There’s been a lot of talk recently about the need for online businesses to utilize ads for revenue. It came up recently with relation to Facebook’s business model. The possibility of offering a premium ad-free service was introduced. But is that really something people want to do? If so, how much should that monthly or yearly charge be? We asked our writers, “Would you pay to use social media ad-free?”
While Simon recognizes that social media has difficulties trying to remain usable while still keeping their bookkeeping in the black, he doesn’t use social media nearly as much as he used to a few years ago, so a “premium option” without ads isn’t of much interest. “Even if the sites put up a paywall to use their service, I won’t put up any money to use it.” He adds that there’s just so many useful and free social apps on mobiles these days, so paying for one doesn’t make much sense.
Andrew would pay, yet he doesn’t think that’s the “big-picture answer to advertising and privacy problems.” He notes the reason Facebook even has “the huge network effect it does is because it has very low barriers to entry.” If they started charging, they’d lose users who don’t place as much value on the social network. He believes any network that did that would be limiting its growth, making it worth less in the end run.
He adds that a Facebook user in North America is worth $82 while the global average is $20. That means they’d have to charge $82, while recent studies show that Facebook users only show its value at $40 to $50. He sees a two-tiered solution working, free and premium, as well as a solution where users can store their data locally, then just send out anonymous requests for anonymous ads.
Robert wouldn’t personally pay, as he’s not as “militantly” opposed to advertising as others. He believes we get incredible services, such as social media and cloud storage, for free because of advertising and don’t know another way. But he does believe a paid option should exist. He thinks it would be interesting to see how many would utilize it, figuring “those complaining of the insidious effects of advertising wouldn’t actually go ahead and get the paid service.”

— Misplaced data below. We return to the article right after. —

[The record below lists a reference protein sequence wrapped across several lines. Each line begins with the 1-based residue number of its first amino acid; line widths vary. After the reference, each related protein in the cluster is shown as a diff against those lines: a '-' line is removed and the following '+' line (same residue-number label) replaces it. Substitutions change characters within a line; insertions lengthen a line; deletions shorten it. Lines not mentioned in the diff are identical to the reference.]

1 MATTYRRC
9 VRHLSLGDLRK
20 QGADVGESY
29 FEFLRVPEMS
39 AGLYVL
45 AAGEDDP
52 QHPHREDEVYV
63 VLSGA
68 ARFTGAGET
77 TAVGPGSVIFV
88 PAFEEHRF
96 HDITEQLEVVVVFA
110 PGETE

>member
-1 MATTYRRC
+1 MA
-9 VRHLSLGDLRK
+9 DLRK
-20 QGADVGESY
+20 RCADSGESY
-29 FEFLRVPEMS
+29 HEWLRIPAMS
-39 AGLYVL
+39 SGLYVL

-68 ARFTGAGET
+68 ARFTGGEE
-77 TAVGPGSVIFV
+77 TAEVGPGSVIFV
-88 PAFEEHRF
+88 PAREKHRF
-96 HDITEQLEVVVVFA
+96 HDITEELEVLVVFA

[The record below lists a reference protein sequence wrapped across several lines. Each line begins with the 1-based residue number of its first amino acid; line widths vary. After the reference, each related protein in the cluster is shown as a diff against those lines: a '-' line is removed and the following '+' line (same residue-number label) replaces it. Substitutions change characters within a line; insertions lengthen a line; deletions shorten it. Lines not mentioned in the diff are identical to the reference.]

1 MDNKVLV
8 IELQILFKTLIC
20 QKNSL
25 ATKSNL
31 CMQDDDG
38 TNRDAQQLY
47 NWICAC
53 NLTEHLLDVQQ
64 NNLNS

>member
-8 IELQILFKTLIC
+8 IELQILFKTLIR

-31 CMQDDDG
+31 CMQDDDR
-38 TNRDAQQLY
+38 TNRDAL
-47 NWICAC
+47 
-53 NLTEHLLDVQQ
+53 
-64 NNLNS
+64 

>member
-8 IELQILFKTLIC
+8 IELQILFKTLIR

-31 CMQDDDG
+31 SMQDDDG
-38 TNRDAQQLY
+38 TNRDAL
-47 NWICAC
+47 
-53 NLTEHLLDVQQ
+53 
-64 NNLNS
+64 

Damien reports “I am no so heavily invested in social media, but having some ads in it doesn’t bother me at all.” He wouldn’t pay personally.
Ada doesn’t use social media, but if she did, wouldn’t be willing to pay for membership unless it offered something exceptional. “An ad block here or there isn’t a huge problem to me, so I am okay with a free service with some ads.”
Kenneth uses social media a lot, and it doesn’t bother him to have ads. He adds “I’ve found some useful, targeted ads that link to products that I didn’t even know existed but are very valuable.” So he wouldn’t pay.
Ryan doesn’t use social media that much, so the ads don’t bother him, yet he doesn’t think it would ever be an option for two reasons. For one, everyone is accustomed to social media being free, not realizing they are paying for it with their data and privacy and not dollars. Secondly, “social media companies know they stand to make a heck of a lot more money by harvesting and selling data than they ever could with a flat user fee.”
I use Facebook a lot, and the ads do not bother me in the least. When I get ads or services that offer a free and premium version, I do sometimes opt for the premium version, but it’s not to eliminate ads – it’s because I want the extra services the premium service offers.
Our writers have a variety of answers based both on their own personal use and what value they feel ads or being ad-free would bring. How do you feel about this topic? Would you pay to use social media ad-free? Leave your thoughts in the comments below.
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